Probability of hepatocellular carcinoma of small hepatocellular nodules undetectable by computed tomography during arterial portography

Authors


Abstract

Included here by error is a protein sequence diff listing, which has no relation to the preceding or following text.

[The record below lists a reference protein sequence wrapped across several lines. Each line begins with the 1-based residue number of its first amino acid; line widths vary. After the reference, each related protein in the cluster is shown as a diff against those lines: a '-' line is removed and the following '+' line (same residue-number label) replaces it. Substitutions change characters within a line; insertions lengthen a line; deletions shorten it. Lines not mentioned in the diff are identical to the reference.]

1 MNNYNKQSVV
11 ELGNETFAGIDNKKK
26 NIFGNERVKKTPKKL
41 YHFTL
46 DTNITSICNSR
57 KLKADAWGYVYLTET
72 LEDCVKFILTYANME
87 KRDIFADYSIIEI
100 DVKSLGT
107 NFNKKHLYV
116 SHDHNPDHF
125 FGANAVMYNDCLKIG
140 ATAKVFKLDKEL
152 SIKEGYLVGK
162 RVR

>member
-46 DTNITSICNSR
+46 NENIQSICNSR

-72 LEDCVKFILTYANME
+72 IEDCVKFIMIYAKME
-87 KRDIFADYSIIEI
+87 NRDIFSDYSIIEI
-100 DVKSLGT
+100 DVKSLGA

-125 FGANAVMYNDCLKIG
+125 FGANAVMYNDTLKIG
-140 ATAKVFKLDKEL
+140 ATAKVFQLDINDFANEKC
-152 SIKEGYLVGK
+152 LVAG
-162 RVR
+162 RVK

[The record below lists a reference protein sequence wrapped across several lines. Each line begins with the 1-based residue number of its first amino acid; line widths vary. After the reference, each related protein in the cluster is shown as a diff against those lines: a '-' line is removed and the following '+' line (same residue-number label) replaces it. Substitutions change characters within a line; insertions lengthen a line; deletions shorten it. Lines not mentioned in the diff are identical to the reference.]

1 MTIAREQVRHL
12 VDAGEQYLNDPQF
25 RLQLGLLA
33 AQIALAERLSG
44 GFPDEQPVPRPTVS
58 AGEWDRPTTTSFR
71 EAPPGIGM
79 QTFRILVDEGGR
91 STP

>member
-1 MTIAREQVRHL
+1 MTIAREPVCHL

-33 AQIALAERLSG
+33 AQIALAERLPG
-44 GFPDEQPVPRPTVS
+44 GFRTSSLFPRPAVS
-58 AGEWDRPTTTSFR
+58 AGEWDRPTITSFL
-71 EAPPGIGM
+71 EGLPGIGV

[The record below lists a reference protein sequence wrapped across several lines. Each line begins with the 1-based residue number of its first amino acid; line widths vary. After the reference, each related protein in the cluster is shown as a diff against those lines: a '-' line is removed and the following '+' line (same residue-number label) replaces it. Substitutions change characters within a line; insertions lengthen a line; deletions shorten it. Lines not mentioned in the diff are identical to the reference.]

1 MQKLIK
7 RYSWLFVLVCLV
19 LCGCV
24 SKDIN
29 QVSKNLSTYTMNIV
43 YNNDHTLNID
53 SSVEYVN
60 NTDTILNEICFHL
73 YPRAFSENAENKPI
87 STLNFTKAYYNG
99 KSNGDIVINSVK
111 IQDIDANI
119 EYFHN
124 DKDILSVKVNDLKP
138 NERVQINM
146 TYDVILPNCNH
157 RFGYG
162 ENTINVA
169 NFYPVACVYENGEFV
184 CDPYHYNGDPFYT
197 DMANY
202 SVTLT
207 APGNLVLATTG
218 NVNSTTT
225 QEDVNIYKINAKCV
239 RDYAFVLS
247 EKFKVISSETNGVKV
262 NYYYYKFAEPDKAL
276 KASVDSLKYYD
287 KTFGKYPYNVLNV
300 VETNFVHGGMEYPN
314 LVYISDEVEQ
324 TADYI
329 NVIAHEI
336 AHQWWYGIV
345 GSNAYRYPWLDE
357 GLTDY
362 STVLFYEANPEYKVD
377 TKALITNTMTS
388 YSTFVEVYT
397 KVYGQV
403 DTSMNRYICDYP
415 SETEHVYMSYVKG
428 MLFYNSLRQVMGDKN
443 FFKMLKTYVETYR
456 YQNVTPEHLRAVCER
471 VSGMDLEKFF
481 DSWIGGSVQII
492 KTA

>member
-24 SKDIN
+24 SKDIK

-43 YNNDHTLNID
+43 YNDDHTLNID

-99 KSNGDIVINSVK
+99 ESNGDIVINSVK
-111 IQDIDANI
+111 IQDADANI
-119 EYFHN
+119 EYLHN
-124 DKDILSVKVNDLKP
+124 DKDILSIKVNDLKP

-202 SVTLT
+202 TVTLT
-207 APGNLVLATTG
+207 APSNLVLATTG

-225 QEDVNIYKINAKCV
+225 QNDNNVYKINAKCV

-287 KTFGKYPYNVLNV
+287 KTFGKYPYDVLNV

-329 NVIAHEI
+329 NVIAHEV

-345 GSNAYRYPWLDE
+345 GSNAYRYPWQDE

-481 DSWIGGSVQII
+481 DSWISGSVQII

Recent advances in imaging modalities enable the identification of small hepatocellular nodules. Among the imaging techniques currently used for detecting hepatocellular carcinomas (HCC), computed tomography (CT) during arterial portography (CTAP) is one of the most sensitive techniques available for detecting hemodynamic change. Even so, well-differentiated HCCs that display only limited hemodynamic change, a feature shared with nonmalignant hepatocellular nodules, are not always detectable by CTAP. To improve our ability to distinguish well-differentiated HCCs from nonmalignant hepatocellular nodules, we have attempted to clarify how the characteristics of the nodules are shown by each imaging technique. We studied the imaging and pathological characteristics of 31 nodules (in 22 patients) detected by ultrasonography (US), but not by CTAP. Histological diagnoses were as follows: HCC, 17 of 31 nodules (55%); high-grade dysplastic nodules, 1 of 31 (3%); and nonmalignant nodules, 13 of 31 (42%). Neither digital substraction angiography (DSA) nor CT arteriography (CTA) were able to detect any of the nodules. Detection rates for plain CT were: 5 of 17 (29%) HCC, 1 of 1 (100%) high-grade dysplastic nodules, and 1 of 13 (8%) nonmalignant nodules. Detection rates for T1/T2-weighted magnetic resonance imaging (MRI) were: 4 of 17 (24%) HCC, 1 of 1 (100%) high-grade dysplastic nodules, and 3 of 13 (23%) nonmalignant nodules. Dynamic CT and dynamic MRI provided no additional information. In conclusion, there is some probability that hepatocellular nodules detected by US, but not by CTAP, are HCC. Presently, it is difficult to distinguish between benign nodules and malignant ones with these imaging techniques, and our findings indicate that biopsy may be advisable for nodules detected under these conditions.

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